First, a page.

MacIntyre thanked Jane for the heads up, she recalled. According to Jane, he said that he had spoken briefly about the matter with athletic director Rick George, who was traveling, and “they were going to sit down together when [George] got back and decide what to do,” Jane said. After that call, and over the next three days, Jane’s phone was silent. She would not hear from MacIntyre, or anyone at Colorado Athletics, again.

In between those conversations and Tumpkin’s resignation, MacIntyre promoted him to defensive coordinator for the Alamo Bowl after Jim Leavitt left for the same post at Oregon. (The Buffs lost the Alamo Bowl 38-8 to Oklahoma State.)

With questions mounting how he could promote an assistant he knew had serious domestic violence allegations against him, MacIntyre offered this statement on Friday:

Upon hearing the allegations by Joe Tumpkin’s girlfriend, my initial reaction and foremost concern was for her safety. I reiterated that to her several times and confirmed that she was in fact, safe.

In the same conversation, I was clear in communicating to her my obligation as a university employee to notify my superior, which is exactly what I did. I can say I did everything necessary to ensure this individual’s statements were relayed immediately.

I would like to clarify the following reported statements:

There were two separate conversations. The first was her report to me of the abuse. In the second conversation, I communicated to her that I reported it.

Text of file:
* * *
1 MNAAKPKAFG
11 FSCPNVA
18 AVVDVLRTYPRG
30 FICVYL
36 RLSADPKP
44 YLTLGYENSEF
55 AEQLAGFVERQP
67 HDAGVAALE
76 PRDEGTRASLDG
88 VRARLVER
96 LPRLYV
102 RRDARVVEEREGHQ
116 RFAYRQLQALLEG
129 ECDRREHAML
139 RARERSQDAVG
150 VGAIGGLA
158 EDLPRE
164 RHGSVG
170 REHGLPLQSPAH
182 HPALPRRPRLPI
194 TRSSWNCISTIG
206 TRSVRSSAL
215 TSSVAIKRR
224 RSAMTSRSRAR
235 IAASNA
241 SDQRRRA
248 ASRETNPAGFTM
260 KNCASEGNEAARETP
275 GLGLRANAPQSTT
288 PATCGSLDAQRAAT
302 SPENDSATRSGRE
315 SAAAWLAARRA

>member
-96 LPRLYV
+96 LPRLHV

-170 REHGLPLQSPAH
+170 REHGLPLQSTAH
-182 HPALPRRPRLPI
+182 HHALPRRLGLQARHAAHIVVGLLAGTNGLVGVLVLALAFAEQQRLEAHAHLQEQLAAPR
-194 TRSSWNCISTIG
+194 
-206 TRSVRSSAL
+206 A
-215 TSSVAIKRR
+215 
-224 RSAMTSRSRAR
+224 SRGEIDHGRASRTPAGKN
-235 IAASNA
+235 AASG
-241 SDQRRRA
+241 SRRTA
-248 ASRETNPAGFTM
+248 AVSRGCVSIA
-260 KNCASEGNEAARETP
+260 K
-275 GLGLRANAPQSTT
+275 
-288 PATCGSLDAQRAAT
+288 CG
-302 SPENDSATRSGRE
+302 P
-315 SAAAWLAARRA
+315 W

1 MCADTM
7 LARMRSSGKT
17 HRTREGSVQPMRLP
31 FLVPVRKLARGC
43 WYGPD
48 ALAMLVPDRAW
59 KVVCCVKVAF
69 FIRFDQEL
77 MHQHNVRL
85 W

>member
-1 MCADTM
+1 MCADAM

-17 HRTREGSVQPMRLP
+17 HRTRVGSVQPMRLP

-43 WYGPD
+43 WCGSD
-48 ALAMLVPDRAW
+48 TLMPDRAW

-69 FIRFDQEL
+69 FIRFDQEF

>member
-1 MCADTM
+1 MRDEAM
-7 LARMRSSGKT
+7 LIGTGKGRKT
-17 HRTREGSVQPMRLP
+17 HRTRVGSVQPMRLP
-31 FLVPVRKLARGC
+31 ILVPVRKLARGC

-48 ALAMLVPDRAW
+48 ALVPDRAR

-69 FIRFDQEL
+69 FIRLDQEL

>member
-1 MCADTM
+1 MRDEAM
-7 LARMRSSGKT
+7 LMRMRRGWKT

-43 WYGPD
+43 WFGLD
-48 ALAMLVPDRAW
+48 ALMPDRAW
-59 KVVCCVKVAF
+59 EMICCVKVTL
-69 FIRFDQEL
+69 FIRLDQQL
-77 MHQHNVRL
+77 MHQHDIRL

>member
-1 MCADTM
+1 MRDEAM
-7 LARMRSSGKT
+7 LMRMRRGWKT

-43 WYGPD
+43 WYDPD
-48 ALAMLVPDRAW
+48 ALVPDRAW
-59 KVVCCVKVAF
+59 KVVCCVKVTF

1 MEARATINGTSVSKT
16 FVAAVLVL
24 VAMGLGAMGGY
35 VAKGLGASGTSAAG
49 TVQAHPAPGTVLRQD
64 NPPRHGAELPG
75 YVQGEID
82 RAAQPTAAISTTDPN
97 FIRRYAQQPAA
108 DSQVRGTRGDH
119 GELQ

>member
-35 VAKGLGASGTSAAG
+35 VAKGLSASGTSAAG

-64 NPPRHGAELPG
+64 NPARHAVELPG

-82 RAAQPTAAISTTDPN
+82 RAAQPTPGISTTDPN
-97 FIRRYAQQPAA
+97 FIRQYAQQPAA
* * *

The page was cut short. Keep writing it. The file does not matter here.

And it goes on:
Tumpkin was made the play caller for the bowl game because, at the time of the decision, there was no police report or legal complaint. This decision was approved by my superiors.

I want to be clear I unequivocally endorse the chancellor’s plans for improving CU’s policies and practices in dealing with matters of domestic violence and pledge that I and the entire football coaching staff will work to carry out our obligations under university policy.

With both the allegations against Tumpkin and MacIntyre’s subsequent promotion of Tumpkin on the record, Colorado AD Rick George in January rewarded MacIntyre with a contract extension through the 2021 season.

Colorado says AD, chancellor knew of allegations, signed off on assistant calling plays in bowl game

BOULDER, CO - OCTOBER 03:  Head coach Mike MacIntyre (L) of the Colorado Buffaloes confronts assistant coach Joe Tumpkin (R) of the Colorado Buffaloes as he leads his team against the Oregon Ducks at Folsom Field on October 3, 2015 in Boulder, Colorado. The Ducks defeated the Buffs 41-24.  (Photo by Doug Pensinger/Getty Images)
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A story out of Colorado that, relatively speaking, has flown under the radar has added yet another layer.

CU announced Jan. 27 that safeties coach Joe Tumpkin had “resigned” his position in the midst of domestic violence allegations and was subsequently charged with multiple counts of assault.  Monday, the Boulder Daily Camera writes, “he University of Colorado said that both Chancellor Phil DiStefano and Athletic Director Rick George approved of the decision to allow former assistant coach Joe Tumpkin to call plays at the team’s bowl game despite knowing about allegations of domestic violence against Tumpkin.”